Mongolian songs are classified into two basic forms: long-songs and short-songs. A short-song is a generic term for songs with a simple composition and compact form that can be sung by anyone. The traditional short-song is called by different names, such as ‘khokhir duu’ (humor song), ‘tegüür duu’ (lascivious song), ‘zavkhai duu’ (erotic song), ‘savaan duu’ (song of the willow branch), ‘savriin duu’ (dung-fork song), and ‘shagshuur duu’ (song of amours). Among the Mongolian traditional folk song forms, the short-song is the one closest to the daily life of ordinary people, the one richest in terms of repertory, and the one that is sung with wide popularity in a multitude of versions both indoors and outdoors.
In terms of composition, the short-song has mostly 3-5 verses, each with similar meanings with lyrical rhymes. The short song is usually performed accompanied by small groups of traditional music instruments, such as the shudarga (three-stringed lute), khuuchir (bowed spike-fiddle), and yochin (dulcimer). Folk short-songs are popularly sung in the densely inhabited settlements in Mongolia, where they are called ‘khüree duu’ (city songs). They are distinguished from other forms with their excessive ornamentations and elegant melody. Folk short-songs are classified into the following classifications in terms of their theme and content:
– Household songs
– Love songs
– Filial piety songs
– Philosophic and didactic songs
– Wedding and ceremonial songs
– Humorous songs
– Historic songs
The melody of the Mongolian short-song is mellifluous and easily remembered. Being transmitted from antiquity to the present day, folk short-songs can strike a deep chord in one’s heart. They have the power to pacify anyone who listens to it with its melody and lyrics. The Mongolian traditional short-song is a reflection of the nomadic livestock-breeders lifestyle and the scenic beauty of the nature of Mongolia, and it is a unique an aspect of global folklore.
Mongolian national long song (urtiin duu) is an outstanding and extraordinary masterpiece of the song and music art of Mongolia that is sung nowhere else in the world. It is rooted in the worldview of nomadic Mongolians and developed by the nomadic Mongolians in ways that have been shaped by the dialects and customs of each region and ethnicity. These songs are characterized by an abundance of ornamentation, falsetto, an extremely wide vocal range and a free compositional form.
Although no one has yet identified the exact time when urtiin duu originated, some Chinese historical records related to the period of Hünnü Empire mentioned about the peculiar ‘wolf-like singing’ of the nomadic people who inhabited the regions north of China. This is proof that the ancestors of the Mongolians sang long songs at least 2,400 years ago.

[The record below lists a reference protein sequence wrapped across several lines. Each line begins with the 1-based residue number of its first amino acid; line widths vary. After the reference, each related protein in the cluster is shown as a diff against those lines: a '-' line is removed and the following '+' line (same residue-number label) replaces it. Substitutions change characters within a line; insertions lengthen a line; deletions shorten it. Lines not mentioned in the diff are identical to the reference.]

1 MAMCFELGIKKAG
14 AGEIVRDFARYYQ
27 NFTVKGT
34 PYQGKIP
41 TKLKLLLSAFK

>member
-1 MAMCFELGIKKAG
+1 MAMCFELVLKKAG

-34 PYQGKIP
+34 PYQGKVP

Throat Song(Mongol khöömei) is an outstanding heritage representing the nomadic Mongolians’ contribution to the cultural heritage of humanity. Created, maintained and inherited by the Mongolian people from generation to generation, khöömei is a type of ancient vocal art that emphasizes the essential the cultural identity of the Mongols. Khöömei is a unique and exceptional art form in which singers create several sounds at once using their vocal apparatus. The singer articulates harmonics that sound above a fundamental tone, which is in the depth of khöömei. Khöömei literally means “pharynx”, referring to the main body part used to produce this vocal technique. The harmonics originate from the fundamental tone by contracting the pharynx and diaphragm. When performing khöömėi, the performer sends air through the chest cavity, pharynx, larynx, his mouth, the nasal cavity to create a sound and melody. Khöömei is a khün khögjim or “human-music,” which uses the human vocal organ as a musical instrument.
The art of whistling covers skills of melodious whistling, which is different from ordinary whistling. The Mongolian art of whistling calls for the mouth cavity to function as a sound box. The whistling art is an artistic phenomenon which has developed as a result of long, deliberate and zealous effort. It is melodious and artistic when Mongolians delightfully whistle graceful and touching melodies, including those from long and short-songs, in different contexts, such as in the pasture, while working, and while galloping on the back of a horse on a sunny and bright day.
The tsuur is one of the ancient traditional musical instruments of the Mongolians. The tsuur is referred differently in music histories as ‘Mongol tsuur’, ‘Modon tsuur’ and ‘Hün tsuur’. The tsuur is a vertical wooden wind instrument, with three sound holes, similar to a vertical flute. Despite its visible simplicity, it is a masterpiece of the Mongolian musical heritage and it reflects the centuries-old tradition of creativity and ingenuity. Although the tsuur has only three holes, it can convey the magnificence of nature, its mountains, rivers, and wildlife.
The nomadic Mongolians created a variety of forms of music instruments, elaborated music playing techniques, and developed a rich repertoire for those instruments over a long span of history.In the process, they made their own contribution to the culture of humanity.
The bowed stringed instruments include the khuur (fiddle), ekil (two-stringed wooden fiddle, often referred to as the ancestor of horse-headed fiddle), huuchir (four-stringed instrument), and bivleg. The plucked stringed instruments include the tovshuur (two-stringed lute, often accompanied with overtone singing), yatga (zither), yanchir or yochin (dulcimer), shudarga (threestringed lute), biba (lute). The woodwind instruments include the limbe (horizontal flute), tsoor (panpipe flute), tsuur (three-holed vertical flute), bishgüür (shawm), ever büree (horn-trumpet). Brass instruments, which are often used in celebrations and for calling and cheering, include the ikh büree (the long trumpet) and tsordon büree (small trumpet).